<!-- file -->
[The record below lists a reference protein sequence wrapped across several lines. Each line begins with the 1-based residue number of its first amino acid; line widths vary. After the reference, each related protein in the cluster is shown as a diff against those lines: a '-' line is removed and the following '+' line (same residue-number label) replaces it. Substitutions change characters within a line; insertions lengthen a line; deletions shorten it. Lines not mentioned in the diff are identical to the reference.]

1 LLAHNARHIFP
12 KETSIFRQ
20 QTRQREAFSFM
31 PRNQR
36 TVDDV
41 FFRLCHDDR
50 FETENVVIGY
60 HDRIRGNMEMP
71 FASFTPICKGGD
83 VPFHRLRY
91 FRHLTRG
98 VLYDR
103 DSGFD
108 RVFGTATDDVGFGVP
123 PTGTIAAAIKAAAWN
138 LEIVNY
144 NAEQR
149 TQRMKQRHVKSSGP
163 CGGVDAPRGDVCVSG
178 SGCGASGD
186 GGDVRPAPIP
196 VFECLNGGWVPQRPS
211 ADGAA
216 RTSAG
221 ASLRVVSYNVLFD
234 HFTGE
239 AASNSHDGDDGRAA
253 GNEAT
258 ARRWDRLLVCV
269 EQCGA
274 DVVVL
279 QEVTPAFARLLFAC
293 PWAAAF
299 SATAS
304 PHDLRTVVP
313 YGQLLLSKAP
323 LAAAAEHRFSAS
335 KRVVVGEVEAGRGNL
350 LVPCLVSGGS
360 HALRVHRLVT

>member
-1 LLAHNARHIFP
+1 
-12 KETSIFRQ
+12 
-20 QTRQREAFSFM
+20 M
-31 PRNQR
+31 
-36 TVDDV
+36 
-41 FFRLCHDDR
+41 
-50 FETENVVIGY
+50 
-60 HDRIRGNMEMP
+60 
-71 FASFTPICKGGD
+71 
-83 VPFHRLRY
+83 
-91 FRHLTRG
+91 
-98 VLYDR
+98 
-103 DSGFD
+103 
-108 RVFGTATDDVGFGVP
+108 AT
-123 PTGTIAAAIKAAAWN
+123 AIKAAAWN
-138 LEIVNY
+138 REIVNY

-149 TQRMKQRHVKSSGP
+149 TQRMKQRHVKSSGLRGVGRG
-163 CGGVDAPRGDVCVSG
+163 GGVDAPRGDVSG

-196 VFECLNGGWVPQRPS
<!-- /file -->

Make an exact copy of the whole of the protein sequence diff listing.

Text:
[The record below lists a reference protein sequence wrapped across several lines. Each line begins with the 1-based residue number of its first amino acid; line widths vary. After the reference, each related protein in the cluster is shown as a diff against those lines: a '-' line is removed and the following '+' line (same residue-number label) replaces it. Substitutions change characters within a line; insertions lengthen a line; deletions shorten it. Lines not mentioned in the diff are identical to the reference.]

1 LLAHNARHIFP
12 KETSIFRQ
20 QTRQREAFSFM
31 PRNQR
36 TVDDV
41 FFRLCHDDR
50 FETENVVIGY
60 HDRIRGNMEMP
71 FASFTPICKGGD
83 VPFHRLRY
91 FRHLTRG
98 VLYDR
103 DSGFD
108 RVFGTATDDVGFGVP
123 PTGTIAAAIKAAAWN
138 LEIVNY
144 NAEQR
149 TQRMKQRHVKSSGP
163 CGGVDAPRGDVCVSG
178 SGCGASGD
186 GGDVRPAPIP
196 VFECLNGGWVPQRPS
211 ADGAA
216 RTSAG
221 ASLRVVSYNVLFD
234 HFTGE
239 AASNSHDGDDGRAA
253 GNEAT
258 ARRWDRLLVCV
269 EQCGA
274 DVVVL
279 QEVTPAFARLLFAC
293 PWAAAF
299 SATAS
304 PHDLRTVVP
313 YGQLLLSKAP
323 LAAAAEHRFSAS
335 KRVVVGEVEAGRGNL
350 LVPCLVSGGS
360 HALRVHRLVT

>member
-1 LLAHNARHIFP
+1 
-12 KETSIFRQ
+12 
-20 QTRQREAFSFM
+20 M
-31 PRNQR
+31 
-36 TVDDV
+36 
-41 FFRLCHDDR
+41 
-50 FETENVVIGY
+50 
-60 HDRIRGNMEMP
+60 
-71 FASFTPICKGGD
+71 
-83 VPFHRLRY
+83 
-91 FRHLTRG
+91 
-98 VLYDR
+98 
-103 DSGFD
+103 
-108 RVFGTATDDVGFGVP
+108 AT
-123 PTGTIAAAIKAAAWN
+123 AIKAAAWN
-138 LEIVNY
+138 REIVNY

-149 TQRMKQRHVKSSGP
+149 TQRMKQRHVKSSGLRGVGRG
-163 CGGVDAPRGDVCVSG
+163 GGVDAPRGDVSG

-196 VFECLNGGWVPQRPS